$19.99 is the price asked for this brush.
For this price you get all that is listed in ‘what’s in the box’ which is pretty good value.
The number of electric toothbrushes for children is limited, but when you consider the alternatives this is well priced.
Oral-B’s Pro Health Junior does have some compelling features like a built in battery, but it lacks the engaging design that Brusheez offers.
The Sonicare connected electric toothbrush for kids is the best children’s toothbrush, in my opinion, but it is at least double the price.
Whilst $19.99 might be the cost to buy it, there is then the cost of replacement brush heads and batteries over the life of the brush.
Here at Electric Teeth, we price the brush over 3 years to give some benchmark for comparison.
Given that the Brusheez comes with 2 brush heads in the box, it will be necessary to buy and extra 10 over the 3 year period.
Assuming a battery life of 6 months, it will also be necessary to buy 12 x AA batteries to power it.
Sold in packs of 2, the brush heads cost $8 per pack, so $4 each.
Over 3 years that is an expense of $40.
Each individual AA battery is about $0.50, so there is $6 cost to add in.
Therefore over 3 years you are looking at a price of $66 for the sake of round figures.
That is just $0.06 per day to own Brusheez.
For comparison, the Oral-B Pro Health Junior is 7 cents and the Sonicare connected for kids, 14 cents.
Please note that all costs quoted are approximates and prices will vary based on location, supplier, time of purchase. These figures should not be relied on as hard fact but as a guide, based on real information at the time of writing.
Summary of Price & Where To Buy
- Available primarily from Amazon
- Price of $19.99
- Brush heads $4 each, sold in packs of 2 for $8
- Requires AA batteries
- Cost of $66 over 3 years
- $0.06 per day to own
Reliability & Long Term Use
The Brusheez has been in for testing with me for a number of weeks and to be honest it is performing as well as it did the moment I took it out the box.
You do for the most part get what you expect.
The fit and finish is not exquisite, but is more than good enough for the most part.
Only real long term testing will say how it will survive, but my time with it and experience tells me that there are a few potential concerns.
There are 2 main concerns that I have are the buttons and battery compartment.
The on and off buttons are a bit stiff and give little feedback, I fear they may stop working at some point.
The battery compartment pushes up into the bottom of the brush handle and has a seal to keep the water out and the cap securely in place.
Whilst its not likely to just fall out, the seal doesn’t seem the most robust and with a fairly weak locking mechanism I fear that it will loosen and water will make its way inside.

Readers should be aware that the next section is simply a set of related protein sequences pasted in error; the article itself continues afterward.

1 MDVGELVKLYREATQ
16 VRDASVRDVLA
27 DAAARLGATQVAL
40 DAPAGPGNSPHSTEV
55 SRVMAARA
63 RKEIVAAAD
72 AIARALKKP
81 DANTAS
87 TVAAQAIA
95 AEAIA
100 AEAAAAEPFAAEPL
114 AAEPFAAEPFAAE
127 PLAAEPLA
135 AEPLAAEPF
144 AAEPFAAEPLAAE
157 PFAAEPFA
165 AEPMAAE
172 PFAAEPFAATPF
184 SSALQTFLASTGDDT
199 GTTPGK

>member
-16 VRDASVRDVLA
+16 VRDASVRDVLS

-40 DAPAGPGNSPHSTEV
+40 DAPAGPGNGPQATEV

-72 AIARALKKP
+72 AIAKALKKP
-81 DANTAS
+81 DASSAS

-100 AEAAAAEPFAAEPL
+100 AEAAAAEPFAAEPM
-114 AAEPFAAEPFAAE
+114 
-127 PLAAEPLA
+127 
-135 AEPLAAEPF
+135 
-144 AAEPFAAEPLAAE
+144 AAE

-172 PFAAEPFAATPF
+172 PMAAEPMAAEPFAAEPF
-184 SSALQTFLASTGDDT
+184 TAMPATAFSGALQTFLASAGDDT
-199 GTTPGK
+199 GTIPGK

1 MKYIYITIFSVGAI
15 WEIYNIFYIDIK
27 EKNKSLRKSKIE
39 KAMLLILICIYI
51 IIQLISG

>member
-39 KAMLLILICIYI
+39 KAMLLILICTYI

The unit I have been testing has not failed, but I have read quite a few reports online of many not standing the test of time. To be fair, this is a relatively low number in comparison to the positive comments.
However, you would think that the supporting 5 year warranty would have you covered.
Not able to speak first hand, it appears some have struggled to get the brush repaired or replaced under warranty as you might expect.
This is in part why it is worth considering the bigger brands like Oral-B and Sonicare who perhaps have higher standards and more robust support networks.
When you consider what you get for $20 you really cannot grumble.
The design of the brush certainly appeals to kids and with 4 different options, there should be something to suit most.
The wall mountable stand, brushing chart and additional brush head all add to the overall appeal.
Softer brush bristles as well as a timer built into the brush would be nice, but these are not necessarily make or break features, particularly when you consider the sand timer is probably much more ‘fun’ for a child.
I don’t think it is perfect though. I would get rid of the rinse cup and I have some concerns about longevity.
In some respects you get what you pay for and at $20 this is a good buy, but if you can afford to spend more, you will probably feel long term it is the better investment.
Electric Teeth Rating
- Height (without head) – 16.2cm / 6.4”
- Height (with head) – 21.5cm / 8.46”
- Width – 3.5cm / 1.4”
- Thickness – 2.5cm / 0.9”
- Weight (without head & batteries) – 126g / 0.27 lbs
- Weight (with head & batteries) – 130g /0.28 lbs
All are approximates
Do you own or have you used the Brusheez children’s electric toothbrush?
Are there certain features that you really like or dislike?
Let me and other users know your opinions know, your input is valuable.
And of course, should you have any questions, just ask.
Last updated: 2019-09-16 at 08:13 // Source: Amazon Associates